13. Vegetation characteristics of forest stands used by woodland caribou and those disturbed by fire or logging in Manitoba

    Directory of Open Access Journals (Sweden)

    Juha M. Metsaranta

    2003-04-01

    Full Text Available This study examined woodland caribou (Rangifer tarandus caribou in an area known as the Kississing-Naosap caribou range in west central Manitoba. The vegetation characteristics of areas used by caribou and areas disturbed by fire or logging were measured in order to develop a model to estimate habitat quality from parameters collected during stan¬dard resource inventories. There was evidence that habitat index values calculated using a visual score-sheet index could be used as the basis to relate parameters commonly collected during resource inventories to habitat suitability. Use of this model to select long and short-term leave areas during forest management planning could potentially mitigate some of the negative impacts of forest harvesting. Abundance of arboreal lichen and wind-fallen trees were important predictor variables in the suitability model, but their inclusion did not explain more variance in habitat suitability than models that did not include them. Extreme post-fire deadfall abundance may play a role in predator-prey dynamics by creating habitat that is equally unsuitable for all ungulates, and thus keeping both moose and caribou densities low.

  14. Prevalence of intestinal pathogens in Danish finishing pig herds

    DEFF Research Database (Denmark)

    Stege, H.; Jensen, Tim Kåre; Møller, Kristian

    2000-01-01

    Our aim was to determine the prevalence of the intestinal bacteria: Lawsonia intracellularis, Brachyspira hyodysenteriae, Serpulina intermedia, Brachyspira innocens, Brachyspira pilosicoli, pathogenic Escherichia coli (serogroups 0138, 0139, 0141 and 0149) and Salmonella enterica in Danish...... were collected and examined by polymerase chain reaction (PCR) or culture. L. intracellularis was found in 74 herds (93.7%), B. hyodysenteriae in two herds (2.5%), S. intermedia in 10 herds (12.7%), B. innocens in 27 herds (34.2%), B. pilosicoli in 15 herds (19.0%), pathogenic E. call in 19 herds (24...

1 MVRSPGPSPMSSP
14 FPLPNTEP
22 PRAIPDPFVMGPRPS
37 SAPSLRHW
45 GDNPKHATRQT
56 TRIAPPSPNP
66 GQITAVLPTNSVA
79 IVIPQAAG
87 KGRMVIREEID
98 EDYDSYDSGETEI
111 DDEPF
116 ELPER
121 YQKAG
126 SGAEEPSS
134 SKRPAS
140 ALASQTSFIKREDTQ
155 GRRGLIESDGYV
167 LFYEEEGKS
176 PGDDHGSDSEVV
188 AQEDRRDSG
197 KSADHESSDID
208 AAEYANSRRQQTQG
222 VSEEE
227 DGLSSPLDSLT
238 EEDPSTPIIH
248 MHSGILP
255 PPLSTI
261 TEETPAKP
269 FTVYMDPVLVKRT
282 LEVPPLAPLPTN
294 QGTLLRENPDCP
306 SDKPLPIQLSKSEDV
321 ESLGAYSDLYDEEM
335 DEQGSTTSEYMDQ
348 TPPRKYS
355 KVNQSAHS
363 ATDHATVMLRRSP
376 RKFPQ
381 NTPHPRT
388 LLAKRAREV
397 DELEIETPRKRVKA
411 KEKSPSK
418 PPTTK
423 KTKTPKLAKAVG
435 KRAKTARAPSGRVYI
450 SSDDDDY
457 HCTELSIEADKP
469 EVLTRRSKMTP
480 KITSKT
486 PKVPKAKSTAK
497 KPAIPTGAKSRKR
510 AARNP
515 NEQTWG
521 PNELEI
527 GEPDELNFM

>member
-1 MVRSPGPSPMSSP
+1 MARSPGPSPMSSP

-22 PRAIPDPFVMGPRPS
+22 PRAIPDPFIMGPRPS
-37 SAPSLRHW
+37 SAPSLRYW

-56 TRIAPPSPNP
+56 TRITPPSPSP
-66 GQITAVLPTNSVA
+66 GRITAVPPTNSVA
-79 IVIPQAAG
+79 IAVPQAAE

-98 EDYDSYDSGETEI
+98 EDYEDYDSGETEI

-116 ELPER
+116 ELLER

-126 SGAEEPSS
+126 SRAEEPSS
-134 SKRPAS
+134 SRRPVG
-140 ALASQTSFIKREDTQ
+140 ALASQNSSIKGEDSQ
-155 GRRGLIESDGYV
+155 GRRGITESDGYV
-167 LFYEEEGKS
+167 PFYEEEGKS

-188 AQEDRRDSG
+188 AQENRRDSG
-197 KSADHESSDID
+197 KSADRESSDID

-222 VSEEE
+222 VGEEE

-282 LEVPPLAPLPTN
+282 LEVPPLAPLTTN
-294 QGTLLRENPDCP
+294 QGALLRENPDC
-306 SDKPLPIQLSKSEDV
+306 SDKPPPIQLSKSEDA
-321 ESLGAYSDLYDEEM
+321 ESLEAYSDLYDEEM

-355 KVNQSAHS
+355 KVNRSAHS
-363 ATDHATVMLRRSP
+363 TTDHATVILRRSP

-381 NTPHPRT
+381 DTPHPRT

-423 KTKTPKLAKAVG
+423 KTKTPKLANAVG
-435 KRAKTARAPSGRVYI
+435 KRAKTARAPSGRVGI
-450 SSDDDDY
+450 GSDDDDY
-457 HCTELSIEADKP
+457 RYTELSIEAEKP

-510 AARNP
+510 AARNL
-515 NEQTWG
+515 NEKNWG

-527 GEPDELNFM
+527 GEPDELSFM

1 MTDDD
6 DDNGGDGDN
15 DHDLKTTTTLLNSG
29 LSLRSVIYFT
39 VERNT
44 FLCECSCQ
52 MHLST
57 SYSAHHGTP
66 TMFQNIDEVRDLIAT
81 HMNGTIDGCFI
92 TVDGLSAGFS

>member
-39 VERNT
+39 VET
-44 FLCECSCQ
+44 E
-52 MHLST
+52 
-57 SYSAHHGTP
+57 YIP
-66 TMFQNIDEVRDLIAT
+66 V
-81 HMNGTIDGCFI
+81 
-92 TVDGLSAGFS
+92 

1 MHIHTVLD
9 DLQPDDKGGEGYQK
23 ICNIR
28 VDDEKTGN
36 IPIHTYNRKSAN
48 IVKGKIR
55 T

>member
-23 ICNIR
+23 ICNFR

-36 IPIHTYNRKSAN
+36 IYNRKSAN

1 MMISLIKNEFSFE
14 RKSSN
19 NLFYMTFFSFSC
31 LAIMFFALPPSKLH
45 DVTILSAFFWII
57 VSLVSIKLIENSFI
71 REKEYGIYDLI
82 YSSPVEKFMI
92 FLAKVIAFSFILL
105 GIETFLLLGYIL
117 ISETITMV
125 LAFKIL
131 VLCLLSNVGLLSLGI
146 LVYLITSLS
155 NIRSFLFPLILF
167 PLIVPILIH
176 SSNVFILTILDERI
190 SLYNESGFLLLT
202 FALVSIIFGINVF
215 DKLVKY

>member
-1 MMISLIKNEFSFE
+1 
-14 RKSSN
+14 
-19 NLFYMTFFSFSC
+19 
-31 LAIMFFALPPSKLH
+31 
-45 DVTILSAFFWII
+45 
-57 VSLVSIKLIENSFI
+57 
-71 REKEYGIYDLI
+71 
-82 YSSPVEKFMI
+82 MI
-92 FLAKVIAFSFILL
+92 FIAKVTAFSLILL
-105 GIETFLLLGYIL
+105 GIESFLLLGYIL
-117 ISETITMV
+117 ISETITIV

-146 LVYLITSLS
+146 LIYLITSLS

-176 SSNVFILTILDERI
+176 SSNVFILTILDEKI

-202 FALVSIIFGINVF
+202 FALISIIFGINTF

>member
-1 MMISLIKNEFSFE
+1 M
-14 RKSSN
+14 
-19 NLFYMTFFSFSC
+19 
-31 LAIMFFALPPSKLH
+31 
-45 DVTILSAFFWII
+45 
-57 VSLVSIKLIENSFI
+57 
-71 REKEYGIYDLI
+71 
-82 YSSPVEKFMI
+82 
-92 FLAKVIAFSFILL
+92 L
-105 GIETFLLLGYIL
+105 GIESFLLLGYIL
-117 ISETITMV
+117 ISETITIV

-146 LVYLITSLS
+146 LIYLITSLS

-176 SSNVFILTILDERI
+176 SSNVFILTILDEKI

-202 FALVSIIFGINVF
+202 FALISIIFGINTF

15. Mitigating Herding in Hierarchical Crowdsourcing Networks.

    Science.gov (United States)

    Yu, Han; Miao, Chunyan; Leung, Cyril; Chen, Yiqiang; Fauvel, Simon; Lesser, Victor R; Yang, Qiang

    2016-12-05

    Hierarchical crowdsourcing networks (HCNs) provide a useful mechanism for social mobilization. However, spontaneous evolution of the complex resource allocation dynamics can lead to undesirable herding behaviours in which a small group of reputable workers are overloaded while leaving other workers idle. Existing herding control mechanisms designed for typical crowdsourcing systems are not effective in HCNs. In order to bridge this gap, we investigate the herding dynamics in HCNs and propose a Lyapunov optimization based decision support approach - the Reputation-aware Task Sub-delegation approach with dynamic worker effort Pricing (RTS-P) - with objective functions aiming to achieve superlinear time-averaged collective productivity in an HCN. By considering the workers' current reputation, workload, eagerness to work, and trust relationships, RTS-P provides a systematic approach to mitigate herding by helping workers make joint decisions on task sub-delegation, task acceptance, and effort pricing in a distributed manner. It is an individual-level decision support approach which results in the emergence of productive and robust collective patterns in HCNs. High resolution simulations demonstrate that RTS-P mitigates herding more effectively than state-of-the-art approaches.